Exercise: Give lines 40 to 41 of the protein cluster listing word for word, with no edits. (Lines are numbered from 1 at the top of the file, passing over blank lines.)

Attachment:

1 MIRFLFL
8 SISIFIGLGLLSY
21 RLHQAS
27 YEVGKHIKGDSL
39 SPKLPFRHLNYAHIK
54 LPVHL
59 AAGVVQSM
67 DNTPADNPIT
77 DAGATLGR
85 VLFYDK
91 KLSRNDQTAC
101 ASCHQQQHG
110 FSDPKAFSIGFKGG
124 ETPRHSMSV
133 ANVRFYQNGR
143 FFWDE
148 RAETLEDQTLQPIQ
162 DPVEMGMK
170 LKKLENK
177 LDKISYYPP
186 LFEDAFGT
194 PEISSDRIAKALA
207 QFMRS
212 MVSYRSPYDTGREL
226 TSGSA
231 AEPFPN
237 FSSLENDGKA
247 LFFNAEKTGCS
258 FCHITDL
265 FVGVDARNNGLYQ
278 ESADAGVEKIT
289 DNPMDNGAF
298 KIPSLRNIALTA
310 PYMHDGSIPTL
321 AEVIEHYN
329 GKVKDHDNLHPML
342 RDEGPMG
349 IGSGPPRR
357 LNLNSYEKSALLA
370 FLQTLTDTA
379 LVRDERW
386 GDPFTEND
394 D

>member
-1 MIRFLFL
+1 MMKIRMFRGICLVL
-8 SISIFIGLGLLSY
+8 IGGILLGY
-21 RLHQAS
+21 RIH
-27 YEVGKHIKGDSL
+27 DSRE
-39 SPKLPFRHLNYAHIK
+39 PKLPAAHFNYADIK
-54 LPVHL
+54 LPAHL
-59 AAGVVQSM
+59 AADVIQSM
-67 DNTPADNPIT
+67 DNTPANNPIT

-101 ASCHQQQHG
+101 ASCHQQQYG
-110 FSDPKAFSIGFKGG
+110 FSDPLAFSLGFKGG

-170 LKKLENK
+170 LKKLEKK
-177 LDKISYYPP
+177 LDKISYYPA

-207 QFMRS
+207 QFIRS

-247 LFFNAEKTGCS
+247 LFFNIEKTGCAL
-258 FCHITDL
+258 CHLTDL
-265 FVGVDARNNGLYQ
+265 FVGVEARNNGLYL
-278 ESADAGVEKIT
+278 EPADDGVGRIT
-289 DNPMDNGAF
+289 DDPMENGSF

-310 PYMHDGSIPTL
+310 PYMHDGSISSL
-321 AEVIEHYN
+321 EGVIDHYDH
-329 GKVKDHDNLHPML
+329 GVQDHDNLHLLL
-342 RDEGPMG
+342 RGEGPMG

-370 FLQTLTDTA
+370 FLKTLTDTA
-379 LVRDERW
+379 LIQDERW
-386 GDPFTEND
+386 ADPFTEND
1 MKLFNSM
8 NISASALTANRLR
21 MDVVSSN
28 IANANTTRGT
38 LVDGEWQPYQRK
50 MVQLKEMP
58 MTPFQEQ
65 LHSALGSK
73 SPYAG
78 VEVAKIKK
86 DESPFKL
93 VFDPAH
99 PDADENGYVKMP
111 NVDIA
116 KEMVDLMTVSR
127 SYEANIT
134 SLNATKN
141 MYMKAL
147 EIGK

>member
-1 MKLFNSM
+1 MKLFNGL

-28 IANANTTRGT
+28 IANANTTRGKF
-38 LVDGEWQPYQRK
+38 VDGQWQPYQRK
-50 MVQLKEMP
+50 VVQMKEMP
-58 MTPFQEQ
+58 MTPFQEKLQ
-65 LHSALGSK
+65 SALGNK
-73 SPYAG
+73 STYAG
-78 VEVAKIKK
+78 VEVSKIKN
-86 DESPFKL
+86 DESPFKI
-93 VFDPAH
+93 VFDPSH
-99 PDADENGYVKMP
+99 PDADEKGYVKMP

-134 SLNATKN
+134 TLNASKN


370 FLQTLTDTA
379 LVRDERW